Money+and+Corruption+in+American+Elections

Sierra Sweeney

Money and Corruption in American Elections

April 13, 2016

Want to be the president of the United States of America? Well you’re going to need a few billion dollars to do so.

According to the Bloomberg View, it is predicted that $10 billion could be spent by the candidates, parties and outside groups in the 2016 election. In fact, for every election, the amount of money spent increases. If given the nomination, Hillary Clinton could spend almost double the amount Obama spent on his campaign: about $2 billion.

But why is it necessary for candidates to spend this much money on their campaigns? In the simplest terms, “The more a candidate spends on their election campaign, the more likely they are to win,” according to the Investopedia, a financial online magazine.

More spending means more advertisements, which translates to more people hearing about a candidate, which eventually leads to more votes. “The biggest spender typically ends up winning,” says Sean Bryant, a writer for Investopedia.

So where does this money come from?

Not many people have a few billion dollars stashed under their mattresses, but there are several ways for a candidate to be funded. Each of the candidates in the 2016 election has their own way to bring in the dollars. According to the Huffington Post, “Some candidates relied heavily on larger contributions.” This group includes Jeb Bush, Chris Christie and Hillary Clinton. Other candidates “financed their campaigns with vast pools of small donors.” That group includes Bernie Sanders, Ted Cruz and Ben Carson. Donald Trump uses donations but is also funding part of his campaign with his own money.

The amount of money one person can give to a candidate running for a federal office is restricted by campaign finance laws. At this time the maximum amount allowed is $5,400: $2,700 for the primary election and $2,700 for the general election.

But why does it matter where this money comes from? Many people believe that large donations can be used to influence elections in favor of those giving the money. According to letsfreecongress.org, “Less than 1% of Americans contribute 68% of all election funding, these big funders use their influence to lobby for policies and laws that benefit themselves.” In other words, big spending in elections can cause corruption.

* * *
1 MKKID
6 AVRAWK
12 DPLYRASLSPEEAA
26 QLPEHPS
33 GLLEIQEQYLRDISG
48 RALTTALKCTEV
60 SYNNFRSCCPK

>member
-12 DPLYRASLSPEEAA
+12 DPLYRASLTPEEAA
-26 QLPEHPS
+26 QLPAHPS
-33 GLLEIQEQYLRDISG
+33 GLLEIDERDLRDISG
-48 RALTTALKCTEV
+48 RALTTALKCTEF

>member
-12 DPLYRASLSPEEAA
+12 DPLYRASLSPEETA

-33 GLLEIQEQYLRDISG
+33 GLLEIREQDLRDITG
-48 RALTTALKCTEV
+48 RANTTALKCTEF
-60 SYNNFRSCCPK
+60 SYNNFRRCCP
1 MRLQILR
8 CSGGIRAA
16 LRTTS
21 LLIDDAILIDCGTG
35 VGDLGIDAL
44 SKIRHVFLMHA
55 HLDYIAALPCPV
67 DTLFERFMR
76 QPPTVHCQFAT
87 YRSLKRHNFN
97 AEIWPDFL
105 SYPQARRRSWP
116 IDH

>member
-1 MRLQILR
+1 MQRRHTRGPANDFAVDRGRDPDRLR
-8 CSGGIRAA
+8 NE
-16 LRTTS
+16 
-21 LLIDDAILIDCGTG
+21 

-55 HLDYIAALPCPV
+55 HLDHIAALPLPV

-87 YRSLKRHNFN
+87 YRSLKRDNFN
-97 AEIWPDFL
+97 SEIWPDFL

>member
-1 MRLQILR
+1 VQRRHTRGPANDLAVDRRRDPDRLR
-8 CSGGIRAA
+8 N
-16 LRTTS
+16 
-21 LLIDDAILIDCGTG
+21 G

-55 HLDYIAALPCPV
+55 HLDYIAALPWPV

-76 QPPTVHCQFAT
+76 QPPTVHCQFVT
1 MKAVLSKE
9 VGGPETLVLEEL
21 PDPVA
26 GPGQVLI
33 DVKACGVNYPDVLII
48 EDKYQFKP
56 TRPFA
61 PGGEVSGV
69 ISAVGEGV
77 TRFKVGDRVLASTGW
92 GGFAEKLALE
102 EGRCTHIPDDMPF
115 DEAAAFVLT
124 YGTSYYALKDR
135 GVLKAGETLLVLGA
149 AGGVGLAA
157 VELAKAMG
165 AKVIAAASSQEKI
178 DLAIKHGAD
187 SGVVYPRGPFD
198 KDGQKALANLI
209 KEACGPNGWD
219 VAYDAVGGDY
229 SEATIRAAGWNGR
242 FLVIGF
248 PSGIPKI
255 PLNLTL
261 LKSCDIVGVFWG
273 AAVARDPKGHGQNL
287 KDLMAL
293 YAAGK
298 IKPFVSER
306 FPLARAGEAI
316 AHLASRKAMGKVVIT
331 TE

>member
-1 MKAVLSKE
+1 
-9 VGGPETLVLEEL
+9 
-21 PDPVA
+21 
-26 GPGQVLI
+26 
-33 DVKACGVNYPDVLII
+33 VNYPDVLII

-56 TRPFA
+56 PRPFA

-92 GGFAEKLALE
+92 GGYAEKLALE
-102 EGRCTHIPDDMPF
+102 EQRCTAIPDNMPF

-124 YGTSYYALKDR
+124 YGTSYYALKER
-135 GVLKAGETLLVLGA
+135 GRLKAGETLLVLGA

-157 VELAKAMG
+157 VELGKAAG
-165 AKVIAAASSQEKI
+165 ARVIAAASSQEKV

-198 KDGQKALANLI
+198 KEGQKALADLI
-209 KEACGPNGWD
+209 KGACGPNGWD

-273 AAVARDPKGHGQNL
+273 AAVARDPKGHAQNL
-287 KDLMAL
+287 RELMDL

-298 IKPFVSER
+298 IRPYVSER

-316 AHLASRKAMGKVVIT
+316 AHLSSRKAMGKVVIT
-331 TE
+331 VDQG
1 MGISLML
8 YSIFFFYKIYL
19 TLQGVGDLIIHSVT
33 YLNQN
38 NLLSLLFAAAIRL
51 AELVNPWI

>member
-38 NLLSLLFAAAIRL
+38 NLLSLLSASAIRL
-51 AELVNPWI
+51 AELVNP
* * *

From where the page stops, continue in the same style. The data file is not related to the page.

But how can this be true if there are laws prohibiting big spending?

That’s where super PACs come in. A super PAC is an independent political action committee that may raise unlimited sums of money from corporations, unions and individuals but is not permitted to contribute to or coordinate directly with parties or candidates.

However, according to CNN, there are also candidate-specific super PACs, which are “created and run by close associates of the candidate that raises unlimited contributions to spend only to support that presidential candidate.

An example of this, according to Salon.com, is former Republican candidate Carly Fiorina’s super PAC, “CARLY for America.” The organization is not “Carly for America” because it is illegal to have the candidate’s name associated with the PAC; “CARLY” is a loophole because it technically stands for “Conservative, Authentic, Responsive Leadership for You.” This super PAC can legally claim that it is not directly associated with the candidate “because they occupy a vast legal gray area in which things like ‘coordination’ and ‘in-kind contributions’ are poorly defined.”

Another example of this kind of loophole abuse is the amount of time it took Jeb Bush to declare he was running for the presidency. He took so long to “decide” so that he could “dodge restrictions on raising funds for and coordinating with his super PAC, Right to Rise,” according to the same article on Salon.com.

It didn’t matter that Jeb, during this period of “deciding,” was hiring staff and developing a policy platform and doing everything a presidential candidate does. Because he hadn’t declared, he wasn’t officially a “candidate,” and there was nothing the Federal Election Commission could do.

According to Salon.com, “Campaign finance laws are loophole-ridden and barely enforceable.” Even though there are laws in place to control the money coming in to candidates, these laws can easily be avoided.

With no regulation and unlimited money pouring into candidates’ pockets from donors with their own agendas, corruption is not far away. What does this mean for the American People? Nothing good.

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